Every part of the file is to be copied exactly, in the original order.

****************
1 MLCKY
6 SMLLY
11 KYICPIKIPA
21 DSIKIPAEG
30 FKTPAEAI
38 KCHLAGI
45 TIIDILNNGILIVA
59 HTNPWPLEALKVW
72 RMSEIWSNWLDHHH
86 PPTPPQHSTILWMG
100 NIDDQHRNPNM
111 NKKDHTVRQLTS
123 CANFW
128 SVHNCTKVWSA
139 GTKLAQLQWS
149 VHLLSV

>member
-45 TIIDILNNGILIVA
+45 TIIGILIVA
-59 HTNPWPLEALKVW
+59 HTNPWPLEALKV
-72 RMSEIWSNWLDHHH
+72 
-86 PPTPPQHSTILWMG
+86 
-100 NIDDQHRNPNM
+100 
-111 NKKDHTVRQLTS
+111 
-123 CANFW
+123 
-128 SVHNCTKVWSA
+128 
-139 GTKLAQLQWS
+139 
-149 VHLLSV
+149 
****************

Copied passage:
1 MLCKY
6 SMLLY
11 KYICPIKIPA
21 DSIKIPAEG
30 FKTPAEAI
38 KCHLAGI
45 TIIDILNNGILIVA
59 HTNPWPLEALKVW
72 RMSEIWSNWLDHHH
86 PPTPPQHSTILWMG
100 NIDDQHRNPNM
111 NKKDHTVRQLTS
123 CANFW
128 SVHNCTKVWSA
139 GTKLAQLQWS
149 VHLLSV

>member
-45 TIIDILNNGILIVA
+45 TIIGILIVA
-59 HTNPWPLEALKVW
+59 HTNPWPLEALKV
-72 RMSEIWSNWLDHHH
+72 
-86 PPTPPQHSTILWMG
+86 
-100 NIDDQHRNPNM
+100 
-111 NKKDHTVRQLTS
+111 
-123 CANFW
+123 
-128 SVHNCTKVWSA
+128 
-139 GTKLAQLQWS
+139 
-149 VHLLSV
+149 